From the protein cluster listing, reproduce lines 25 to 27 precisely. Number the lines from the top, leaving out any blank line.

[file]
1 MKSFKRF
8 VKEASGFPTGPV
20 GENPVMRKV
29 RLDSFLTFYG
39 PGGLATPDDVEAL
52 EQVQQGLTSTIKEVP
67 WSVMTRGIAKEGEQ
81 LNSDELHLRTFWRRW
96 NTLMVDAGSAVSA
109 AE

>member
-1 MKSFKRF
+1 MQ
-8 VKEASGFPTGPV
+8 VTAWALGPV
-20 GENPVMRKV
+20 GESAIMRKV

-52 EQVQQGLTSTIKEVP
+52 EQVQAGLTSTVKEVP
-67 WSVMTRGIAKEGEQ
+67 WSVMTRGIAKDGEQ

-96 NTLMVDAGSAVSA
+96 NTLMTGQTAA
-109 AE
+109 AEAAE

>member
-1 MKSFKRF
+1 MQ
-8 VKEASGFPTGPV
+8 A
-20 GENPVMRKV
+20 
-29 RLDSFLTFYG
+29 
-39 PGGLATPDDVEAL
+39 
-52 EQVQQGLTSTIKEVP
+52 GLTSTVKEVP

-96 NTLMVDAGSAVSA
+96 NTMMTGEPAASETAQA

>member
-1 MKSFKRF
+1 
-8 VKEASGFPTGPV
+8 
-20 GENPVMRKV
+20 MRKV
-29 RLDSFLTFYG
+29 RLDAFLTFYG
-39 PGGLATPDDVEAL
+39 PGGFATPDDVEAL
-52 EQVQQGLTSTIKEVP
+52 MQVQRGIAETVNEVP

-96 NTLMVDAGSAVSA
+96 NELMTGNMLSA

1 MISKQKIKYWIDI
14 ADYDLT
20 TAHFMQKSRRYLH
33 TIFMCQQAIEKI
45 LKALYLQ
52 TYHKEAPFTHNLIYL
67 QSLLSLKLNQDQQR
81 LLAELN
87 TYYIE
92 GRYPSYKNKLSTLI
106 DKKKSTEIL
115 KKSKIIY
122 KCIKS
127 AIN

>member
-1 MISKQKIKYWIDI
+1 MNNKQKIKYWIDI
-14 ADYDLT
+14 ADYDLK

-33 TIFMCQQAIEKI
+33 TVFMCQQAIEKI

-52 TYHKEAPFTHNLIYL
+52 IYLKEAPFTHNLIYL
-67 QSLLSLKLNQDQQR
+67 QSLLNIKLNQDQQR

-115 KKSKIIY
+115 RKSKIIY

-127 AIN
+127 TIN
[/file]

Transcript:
+109 AEAAE

>member
-1 MKSFKRF